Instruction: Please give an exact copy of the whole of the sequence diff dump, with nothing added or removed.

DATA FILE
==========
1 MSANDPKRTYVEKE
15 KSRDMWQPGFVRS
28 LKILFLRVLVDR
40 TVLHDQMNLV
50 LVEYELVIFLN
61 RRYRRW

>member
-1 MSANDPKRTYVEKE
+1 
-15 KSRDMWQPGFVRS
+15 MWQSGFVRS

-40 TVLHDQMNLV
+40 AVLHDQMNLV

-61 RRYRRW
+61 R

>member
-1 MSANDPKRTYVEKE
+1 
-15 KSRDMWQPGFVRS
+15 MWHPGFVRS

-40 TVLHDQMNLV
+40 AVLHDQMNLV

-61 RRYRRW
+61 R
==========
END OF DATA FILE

1 MSANDPKRTYVEKE
15 KSRDMWQPGFVRS
28 LKILFLRVLVDR
40 TVLHDQMNLV
50 LVEYELVIFLN
61 RRYRRW

>member
-1 MSANDPKRTYVEKE
+1 
-15 KSRDMWQPGFVRS
+15 MWQSGFVRS

-40 TVLHDQMNLV
+40 AVLHDQMNLV

-61 RRYRRW
+61 R

>member
-1 MSANDPKRTYVEKE
+1 
-15 KSRDMWQPGFVRS
+15 MWHPGFVRS

-40 TVLHDQMNLV
+40 AVLHDQMNLV

-61 RRYRRW
+61 R